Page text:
Redland City Council has questioned the proposed expansion of the Urban Footprint to accommodate the ambitious population and dwelling targets used by the Queensland Government to inform the draft SEQ Regional Plan 2023 (ShapingSEQ).
Mayor Karen Williams said Redlands Coast already had significant dwelling capacity to accommodate population growth to 2046.
“There is no evidence to expand the urban footprint or provide new growth areas to accommodate the additional residential growth as this draft plan suggests,” Cr Williams said.
“The State Government should support Council in prioritising the delivery of the critical state infrastructure the Redland community is already crying out for, including major road upgrades, enhanced public transport, and improvements to emergency services, health care and schools.
“This approach will ensure our City can continue to grow with the majority of new dwellings being provided in proximity to existing jobs, services, public transport, and lifestyle opportunities.
“Continuing to identify new growth outside the existing urban footprint without any commitments to critical state infrastructure raises serious concerns in maintaining our region’s liveability.”
Council’s formal submission to the Queensland Minister for State Development, Infrastructure, Local Government and Planning on the draft Regional Plan, further outlines the key matters, concerns and policy positions that Council believes must be considered as part of the ShapingSEQ review.
Cr Williams said that once finalised, ShapingSEQ will be the statutory regional plan for the south-east Queensland region and a state planning instrument.
“As such, Council must ensure that its City Plan aligns with the final ShapingSEQ. It sets a framework for land supply, housing choices, employment opportunities, environmental and amenity factors and lifestyle choices,” she said.
“It is vital therefore that ShapingSEQ provides a responsible and balanced plan which commits to delivering the necessary infrastructure required to meet the needs of the current and future Redlands Coast residents.”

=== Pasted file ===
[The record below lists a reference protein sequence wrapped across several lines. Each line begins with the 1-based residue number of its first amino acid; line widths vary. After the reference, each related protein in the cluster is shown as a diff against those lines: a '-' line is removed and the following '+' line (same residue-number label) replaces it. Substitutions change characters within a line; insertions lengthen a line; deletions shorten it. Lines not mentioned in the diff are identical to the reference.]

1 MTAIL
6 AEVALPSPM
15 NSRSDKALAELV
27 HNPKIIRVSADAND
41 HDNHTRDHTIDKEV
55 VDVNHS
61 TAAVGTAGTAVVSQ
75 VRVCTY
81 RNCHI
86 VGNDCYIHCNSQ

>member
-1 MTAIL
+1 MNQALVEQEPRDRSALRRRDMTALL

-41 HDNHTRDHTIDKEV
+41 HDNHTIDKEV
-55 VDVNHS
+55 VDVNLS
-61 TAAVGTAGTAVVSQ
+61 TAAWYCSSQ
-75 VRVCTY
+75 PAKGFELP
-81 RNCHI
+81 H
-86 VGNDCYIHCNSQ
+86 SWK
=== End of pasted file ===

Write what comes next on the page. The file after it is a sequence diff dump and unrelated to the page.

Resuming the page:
Cr Williams said ShapingSEQ should reflect Council’s preferred future land use intents for Southern Thornlands, as proposed as part of its planning scheme amendment for the area.
“This area is identified by the State in the current Shaping SEQ Regional Plan as an investigation area and has been identified by Council for future employment growth in the city, namely within the Mixed Industry Business Area and Transport Uses precincts, amongst other land uses,” she said.
“There is no evidence basis to justify the inclusion of Southern Thornlands in the Urban Footprint for residential purposes and Council’s longstanding policy intent is not to provide for suburban residential development in this locality.”
The State Government undertook public consultation on the draft ShapingSEQ 2023 Update from 3 August to 20 September 2023.
A closer look at the statistics
In its submission, Council questions the dwelling capacity figures used by the Queensland Government to inform the draft SEQ Regional Plan 2023 (ShapingSEQ). Council has requested access to the State Government’s Model for Urban Land Use and Transport Interaction (MULTI) modelling to validate the outputs it has generated. To date this data has not been provided.
The new MULTI model replaces the Queensland Government Statistician Office (QGSO) population forecasts to 2046 that were publicly released on 12 June 2023, and generated its own set of population and dwelling forecasts, which are still subject to change.
QGSO population projections have previously been the single point of truth for population forecasts. The current ShapingSEQ uses QGSO medium series population and dwelling projections.
The draft Regional Plan anticipates almost six million people (5,948,000) will call south-east Queensland home by 2046, an increase of more than two million people (2,161,800) or a 57 percent increase on 2021 figures for the region.
The draft Regional Plan includes a forecast additional 50,549 residents (or an increase of 31.3 percent) in Redlands Coast by 2046. This represents a total population by 2046 of 212,279 – a significant jump from the current population of approximately 161,700 (latest figures 2021).
Under the QGSO (medium series) forecast released in June, the Redlands Coast was expected to reach a total population by 2046 of 183,649. However, the population forecasts generated by the State Government to inform the draft regional plan are significantly higher. They anticipate the Redlands Coast population will grow by approximately 50,000 people, with the population reaching approximately 212,000 people by 2046.
- 2046 population forecast used to inform the draft Regional Plan: 212,279
- QGSO 2046 forecast (medium series): 183,649
For more information about the SEQ Regional Plan, go to Shaping SEQ.